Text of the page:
Senator Gardiner - He ought to be a single taxer, too.


Senator STEWART - No ; he ought to be a land value taxer. The Labour man who is not a land value taxer does not know the A B C of his business. What I want to say - and perhaps some of my Free Trade Labour friends will excuse me for making the statement-


Senator O'Keefe - There is none of them here.


Senator STEWART - I do not know, but there used to be. Free Trade means no Customs revenue, while revenue Tariff means taxing the poorest of the people most of all. The latter is the kind of Tariff we have, and I do not find that the party in power, although it has the numbers, has any desire to alter it. We have here evidence of how far it is prepared to go. It is not prepared to deal exhaustively with the Tariff. In the Cabinet, we have a predominance of men who were professed Free Traders a few years ago.


Senator O'Keefe - That is not so.


Senator STEWART - I cannot get away from the conclusion that these men have had an overpowering influence in directing the policy of the Labour party.


Senator O'Keefe - That is not so.


Senator STEWART - I cannot see how any man who professes Labour principles can be a Free Trader in Australia. If he professes himself a Free Trader, he cannot be a Labour man.


Senator O'Keefe - In a Cabinet of ten members, there are seven Protectionists. What is the honorable senator talking about ?


Senator STEWART - I do not know how many men there are in the Cabinet, but it says very little for the seven Protectionists.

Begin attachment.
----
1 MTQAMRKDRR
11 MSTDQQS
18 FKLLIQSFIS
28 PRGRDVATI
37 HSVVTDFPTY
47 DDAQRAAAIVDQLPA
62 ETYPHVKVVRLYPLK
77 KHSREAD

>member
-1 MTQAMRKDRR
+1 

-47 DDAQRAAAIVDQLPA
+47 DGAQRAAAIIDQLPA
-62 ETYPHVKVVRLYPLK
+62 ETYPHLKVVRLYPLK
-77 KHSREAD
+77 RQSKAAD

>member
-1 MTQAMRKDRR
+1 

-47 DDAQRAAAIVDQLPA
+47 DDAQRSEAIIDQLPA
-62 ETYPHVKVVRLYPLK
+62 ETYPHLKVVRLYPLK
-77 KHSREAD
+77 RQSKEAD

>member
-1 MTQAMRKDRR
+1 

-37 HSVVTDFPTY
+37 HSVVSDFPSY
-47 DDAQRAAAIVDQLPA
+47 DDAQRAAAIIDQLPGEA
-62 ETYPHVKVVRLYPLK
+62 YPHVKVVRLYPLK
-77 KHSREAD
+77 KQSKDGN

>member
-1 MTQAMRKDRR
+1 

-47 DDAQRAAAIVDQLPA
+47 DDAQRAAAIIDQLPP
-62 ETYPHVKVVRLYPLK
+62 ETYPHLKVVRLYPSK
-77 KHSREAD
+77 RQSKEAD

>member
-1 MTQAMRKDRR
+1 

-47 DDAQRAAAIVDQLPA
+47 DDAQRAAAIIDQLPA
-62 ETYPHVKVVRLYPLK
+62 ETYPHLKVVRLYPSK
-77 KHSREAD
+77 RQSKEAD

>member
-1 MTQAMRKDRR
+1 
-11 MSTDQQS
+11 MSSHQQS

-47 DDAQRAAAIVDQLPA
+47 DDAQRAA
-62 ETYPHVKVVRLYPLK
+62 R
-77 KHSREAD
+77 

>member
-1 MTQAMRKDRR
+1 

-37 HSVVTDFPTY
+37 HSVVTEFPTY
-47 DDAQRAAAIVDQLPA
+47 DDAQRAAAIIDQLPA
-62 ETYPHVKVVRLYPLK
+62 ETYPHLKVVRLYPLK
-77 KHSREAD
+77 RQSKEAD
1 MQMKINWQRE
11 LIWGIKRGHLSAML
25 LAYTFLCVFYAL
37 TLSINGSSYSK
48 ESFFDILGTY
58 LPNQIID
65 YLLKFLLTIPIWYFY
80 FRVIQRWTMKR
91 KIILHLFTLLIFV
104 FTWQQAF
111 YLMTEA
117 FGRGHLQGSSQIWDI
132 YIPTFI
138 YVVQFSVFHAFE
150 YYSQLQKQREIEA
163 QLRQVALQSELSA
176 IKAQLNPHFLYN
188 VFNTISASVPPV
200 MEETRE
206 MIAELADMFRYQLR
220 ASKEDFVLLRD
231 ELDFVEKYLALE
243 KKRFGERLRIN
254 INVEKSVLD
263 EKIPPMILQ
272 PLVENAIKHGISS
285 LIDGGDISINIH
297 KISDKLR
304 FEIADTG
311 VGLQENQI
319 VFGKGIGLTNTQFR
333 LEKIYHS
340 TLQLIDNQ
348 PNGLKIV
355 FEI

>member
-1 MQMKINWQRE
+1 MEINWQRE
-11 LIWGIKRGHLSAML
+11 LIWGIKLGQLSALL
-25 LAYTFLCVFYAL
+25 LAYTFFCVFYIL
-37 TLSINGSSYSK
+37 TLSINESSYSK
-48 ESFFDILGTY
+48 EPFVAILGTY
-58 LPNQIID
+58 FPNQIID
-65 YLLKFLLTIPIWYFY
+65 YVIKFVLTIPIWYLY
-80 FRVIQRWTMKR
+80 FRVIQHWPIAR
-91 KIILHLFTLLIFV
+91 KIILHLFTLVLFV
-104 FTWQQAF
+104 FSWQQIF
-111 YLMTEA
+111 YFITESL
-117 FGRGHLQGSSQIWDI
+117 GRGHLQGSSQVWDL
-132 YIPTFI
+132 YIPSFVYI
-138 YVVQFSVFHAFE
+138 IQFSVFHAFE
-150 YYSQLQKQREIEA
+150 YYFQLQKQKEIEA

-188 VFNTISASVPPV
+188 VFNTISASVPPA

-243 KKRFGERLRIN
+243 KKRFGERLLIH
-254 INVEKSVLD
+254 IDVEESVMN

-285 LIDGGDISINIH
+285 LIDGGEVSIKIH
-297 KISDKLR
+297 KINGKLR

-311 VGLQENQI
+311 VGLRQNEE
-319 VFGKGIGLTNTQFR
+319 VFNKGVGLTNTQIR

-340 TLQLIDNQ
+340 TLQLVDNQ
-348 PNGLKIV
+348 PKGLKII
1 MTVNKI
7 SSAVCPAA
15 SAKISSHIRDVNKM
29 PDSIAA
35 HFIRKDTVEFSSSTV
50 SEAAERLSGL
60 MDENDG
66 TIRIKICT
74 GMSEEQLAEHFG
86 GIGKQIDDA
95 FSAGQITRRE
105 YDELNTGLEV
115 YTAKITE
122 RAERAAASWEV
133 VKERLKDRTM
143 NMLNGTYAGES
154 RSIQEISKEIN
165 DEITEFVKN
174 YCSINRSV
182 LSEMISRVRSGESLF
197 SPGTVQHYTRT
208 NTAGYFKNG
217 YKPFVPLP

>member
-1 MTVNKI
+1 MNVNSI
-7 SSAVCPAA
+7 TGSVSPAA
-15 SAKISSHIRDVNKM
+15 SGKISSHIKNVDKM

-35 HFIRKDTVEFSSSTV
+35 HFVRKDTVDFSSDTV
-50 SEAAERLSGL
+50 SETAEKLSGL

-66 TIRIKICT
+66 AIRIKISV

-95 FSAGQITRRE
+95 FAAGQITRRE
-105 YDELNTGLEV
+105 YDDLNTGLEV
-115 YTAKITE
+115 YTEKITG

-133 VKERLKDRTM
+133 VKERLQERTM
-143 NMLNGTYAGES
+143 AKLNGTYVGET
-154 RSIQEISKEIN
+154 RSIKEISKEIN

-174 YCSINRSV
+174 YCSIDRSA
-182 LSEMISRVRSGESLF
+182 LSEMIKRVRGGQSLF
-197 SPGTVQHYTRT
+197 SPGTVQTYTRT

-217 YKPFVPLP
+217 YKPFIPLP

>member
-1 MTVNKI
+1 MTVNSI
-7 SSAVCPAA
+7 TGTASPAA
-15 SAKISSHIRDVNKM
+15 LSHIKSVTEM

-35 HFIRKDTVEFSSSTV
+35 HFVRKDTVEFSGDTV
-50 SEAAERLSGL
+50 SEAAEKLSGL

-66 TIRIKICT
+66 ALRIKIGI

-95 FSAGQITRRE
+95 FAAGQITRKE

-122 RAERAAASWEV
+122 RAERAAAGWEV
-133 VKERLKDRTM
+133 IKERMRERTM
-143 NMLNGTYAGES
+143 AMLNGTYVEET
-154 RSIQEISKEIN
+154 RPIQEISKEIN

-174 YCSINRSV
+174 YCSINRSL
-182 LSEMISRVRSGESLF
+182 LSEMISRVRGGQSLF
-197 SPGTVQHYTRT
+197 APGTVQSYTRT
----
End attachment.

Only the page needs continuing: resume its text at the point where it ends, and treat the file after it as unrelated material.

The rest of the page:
Senator O'Keefe - That may be so; but stick to facts all the same.

SenatorMillen. - Senator O'Keefe had better cease interjecting.


Senator O'Keefe - Senator Stewart said that there was a predominance of Free Traders, but apparently he does not know the members of the Cabinet.


Senator STEWART - There was a pre- dominance of Free Trade influence. I do not care how great a man's gifts may be, or how profuse his profession of a desire to help the working men of Australia may be, if he is a Free Trader or revenue Tariffist, he is only a hypocrite, a sham, and a fraud. That is my deliberate statement, and I am going to show how I came to that conclusion.


Senator Gardiner -In your travels, did you find any Protectionist countries to which you would advise working men in Australia to go?


Senator STEWART - I am not talking of other countries, but of a policy which is suitable for Australia. Here is the position of our Labour Free Traders. They say, for instance, to a manufacturer of boots, " You must pay your men 50s. or £3 a week. You must not work them for more than eight hours. You must give them the best conditions of labour which it is possible to bring about," and yet they expose him to the competition of countries where about one- third the rate of wages is paid, where about 50 per cent. more hours are worked, and where the sanitary and other conditions are not to be mentioned in the same breath with those prevailing in Australia. Some honorable senators may tell me that these people live in other countries, but they might just as well say to a bootmaker living in Swanstonstreet that he must do all the things which I have recounted, and at the same time allow a bootmaker in Bourke-street to carry on in the same way as does a bootmaker in Germany, or Great Britain, or some of those countries where sweated labour prevails to such an extent as to compete so largely with our workmen. The cost of transportation nowadays is so small that the product of cheap labour, coming into this country, no matter from what portion of the earth, competes unfairly from the point of view of Australia. I ask leave to continue myremarks at the next sitting.

Leave granted ; debate adjourned;